The Gift of the Magi by O. Henry is one of the best-loved stories. I would like to share it with you as my president’s message for December.
Mr. James Dillingham Young and his wife Della lived in a furnished flat at $8 a week that in its former glory would fetch $30 per week, but the property had fallen from grace. The Dillingham’s were living on $20 per week. In other words, times were hard.
Tomorrow was Christmas, and all Della had to buy Jim a present with was $1.87. That was all, and a lot of it was in pennies she had saved from the grocery money. She wanted to buy Jim something really nice, but what could you buy that was really nice for $1.87?
The only things that Jim and Della had of value was Jim’s gold pocket watch that had been his father’s and his grandfather’s, and Della had beautiful hair that was the envy of most women. Her beautiful hair fell down in ripples and cascades like brown water. It reached below her knees and made a garment for her.
What could Della get for Jim for $1.87 for Christmas? She put on her coat and walked into the street and stopped when she saw a sign that read: “Hair Goods of All Kinds.” She asked the owner, Madame Sofronie, “Will you buy my hair?” “I buy hair,” said Madame. Take your hat off and let me look.” Down fell the brown cascades. “Twenty dollars,” said Madame, lifting the brown rippling hair. “Give it to me quick,” said Della. With the $20, she went shopping for Jim’s present.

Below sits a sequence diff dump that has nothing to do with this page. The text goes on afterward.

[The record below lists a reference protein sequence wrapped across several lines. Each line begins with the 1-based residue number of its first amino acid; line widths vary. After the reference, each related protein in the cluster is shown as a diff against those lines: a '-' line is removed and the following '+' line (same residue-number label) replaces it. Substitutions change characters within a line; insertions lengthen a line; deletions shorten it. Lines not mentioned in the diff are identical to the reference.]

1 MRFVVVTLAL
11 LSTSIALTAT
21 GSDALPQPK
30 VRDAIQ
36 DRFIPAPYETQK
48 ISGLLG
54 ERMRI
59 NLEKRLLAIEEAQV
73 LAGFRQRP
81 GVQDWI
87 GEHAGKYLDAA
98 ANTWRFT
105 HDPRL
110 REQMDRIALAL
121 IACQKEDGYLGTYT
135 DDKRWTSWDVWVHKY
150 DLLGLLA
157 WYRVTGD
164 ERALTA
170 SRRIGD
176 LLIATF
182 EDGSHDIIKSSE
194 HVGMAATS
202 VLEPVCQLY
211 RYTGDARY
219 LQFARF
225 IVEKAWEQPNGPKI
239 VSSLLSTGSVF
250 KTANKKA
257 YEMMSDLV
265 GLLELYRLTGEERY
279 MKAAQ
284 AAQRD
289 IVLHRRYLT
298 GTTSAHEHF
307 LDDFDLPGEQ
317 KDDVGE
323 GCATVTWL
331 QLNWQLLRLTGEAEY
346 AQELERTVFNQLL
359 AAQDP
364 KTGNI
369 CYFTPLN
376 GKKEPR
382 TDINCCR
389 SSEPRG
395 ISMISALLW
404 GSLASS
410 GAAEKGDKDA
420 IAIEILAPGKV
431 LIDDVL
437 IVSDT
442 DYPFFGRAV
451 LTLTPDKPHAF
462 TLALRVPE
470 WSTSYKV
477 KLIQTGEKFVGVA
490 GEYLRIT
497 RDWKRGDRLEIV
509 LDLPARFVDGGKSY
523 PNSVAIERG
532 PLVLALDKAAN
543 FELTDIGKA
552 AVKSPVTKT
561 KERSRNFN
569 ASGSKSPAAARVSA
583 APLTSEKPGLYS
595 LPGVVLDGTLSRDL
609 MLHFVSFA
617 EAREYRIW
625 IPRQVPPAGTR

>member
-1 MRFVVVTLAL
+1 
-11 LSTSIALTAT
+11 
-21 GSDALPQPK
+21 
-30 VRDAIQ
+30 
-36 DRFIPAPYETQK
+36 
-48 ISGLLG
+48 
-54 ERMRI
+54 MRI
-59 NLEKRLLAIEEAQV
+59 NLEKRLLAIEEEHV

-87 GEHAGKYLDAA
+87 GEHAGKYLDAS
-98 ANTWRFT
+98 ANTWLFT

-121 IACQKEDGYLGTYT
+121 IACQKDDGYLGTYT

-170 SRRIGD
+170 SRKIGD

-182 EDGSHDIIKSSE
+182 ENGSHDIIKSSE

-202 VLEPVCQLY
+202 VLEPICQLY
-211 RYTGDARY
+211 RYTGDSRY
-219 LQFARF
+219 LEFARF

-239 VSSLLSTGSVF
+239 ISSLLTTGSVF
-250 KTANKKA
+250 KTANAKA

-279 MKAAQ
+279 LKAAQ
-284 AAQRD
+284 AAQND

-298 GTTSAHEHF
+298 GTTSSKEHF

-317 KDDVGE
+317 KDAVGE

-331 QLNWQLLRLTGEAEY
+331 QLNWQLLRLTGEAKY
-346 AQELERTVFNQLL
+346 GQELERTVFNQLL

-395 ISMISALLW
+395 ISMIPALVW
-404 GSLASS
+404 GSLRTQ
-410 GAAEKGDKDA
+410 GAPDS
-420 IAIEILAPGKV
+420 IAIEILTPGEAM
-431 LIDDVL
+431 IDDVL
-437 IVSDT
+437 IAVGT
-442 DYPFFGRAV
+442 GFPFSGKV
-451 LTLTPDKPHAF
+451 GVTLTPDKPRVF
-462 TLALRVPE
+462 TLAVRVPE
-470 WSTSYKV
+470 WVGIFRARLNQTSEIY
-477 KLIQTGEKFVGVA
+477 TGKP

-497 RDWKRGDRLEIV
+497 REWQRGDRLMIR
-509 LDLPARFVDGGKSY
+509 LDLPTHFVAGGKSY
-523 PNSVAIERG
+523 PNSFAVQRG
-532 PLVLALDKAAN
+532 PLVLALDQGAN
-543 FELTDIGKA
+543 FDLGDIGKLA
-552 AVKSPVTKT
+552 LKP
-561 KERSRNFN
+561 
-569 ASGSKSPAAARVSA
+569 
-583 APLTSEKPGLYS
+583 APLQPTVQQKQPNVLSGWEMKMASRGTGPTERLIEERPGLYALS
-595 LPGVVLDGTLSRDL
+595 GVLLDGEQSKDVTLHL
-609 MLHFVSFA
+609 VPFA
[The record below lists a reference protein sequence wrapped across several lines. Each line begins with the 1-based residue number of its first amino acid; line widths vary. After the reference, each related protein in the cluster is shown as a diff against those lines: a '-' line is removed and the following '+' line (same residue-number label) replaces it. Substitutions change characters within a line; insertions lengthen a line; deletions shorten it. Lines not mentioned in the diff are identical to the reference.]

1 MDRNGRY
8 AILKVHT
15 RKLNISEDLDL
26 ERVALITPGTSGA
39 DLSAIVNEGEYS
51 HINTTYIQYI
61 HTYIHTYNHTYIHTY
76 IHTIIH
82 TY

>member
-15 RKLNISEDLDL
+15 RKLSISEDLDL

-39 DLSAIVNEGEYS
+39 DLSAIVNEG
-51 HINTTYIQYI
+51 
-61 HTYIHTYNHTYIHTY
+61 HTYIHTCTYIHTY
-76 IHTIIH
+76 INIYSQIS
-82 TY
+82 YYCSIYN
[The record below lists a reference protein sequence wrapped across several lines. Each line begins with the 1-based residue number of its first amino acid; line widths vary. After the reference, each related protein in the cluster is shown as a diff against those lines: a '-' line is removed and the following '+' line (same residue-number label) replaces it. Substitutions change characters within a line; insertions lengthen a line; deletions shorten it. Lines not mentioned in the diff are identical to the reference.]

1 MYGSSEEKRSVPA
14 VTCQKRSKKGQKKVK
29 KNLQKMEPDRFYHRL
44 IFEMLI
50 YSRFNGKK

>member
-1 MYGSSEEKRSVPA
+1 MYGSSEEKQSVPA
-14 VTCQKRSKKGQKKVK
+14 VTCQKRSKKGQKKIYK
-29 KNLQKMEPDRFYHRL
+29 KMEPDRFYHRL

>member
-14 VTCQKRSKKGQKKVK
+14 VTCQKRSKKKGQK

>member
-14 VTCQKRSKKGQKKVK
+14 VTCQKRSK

She searched the stores for that perfect gift, and there it was—a platinum watch fob chain that was worthy to be attached to such a beautiful watch as Jim’s was. The fob cost $21, leaving Della eighty cents to buy chops.
Della had been admiring three combs in a store on Broadway. Jim knew just what he had to do—sell the watch and buy the combs for his lovely wife for her beautiful hair. The beautiful combs were made of pure tortoise shell with jeweled rims, just the right shade for Della’s hair. Home he went with the three combs in his possession.
He opened the door and to his dismay there stood his beautiful Della with her hair all in short curls. “Jim, I hope you don’t kill me or hate me. I sold my hair to buy you the most beautiful Christmas gift,” said Della. Then she showed him the wonderful watch fob. “My hair will grow back,” said Della.
“Dell,” he said “let’s put our Christmas presents away and keep ‘em a while. They’re too nice to use at present. I sold the watch to get the money to buy your combs. And now, suppose you put the chops on.”
So this is what Christmas giving should be about—being willing to give our most valuable possession to the one we love. But greatest of these is LOVE.
From the White house, here’s wishing you and yours the most joyful and blessed holiday season, filled with all the things that make you happy.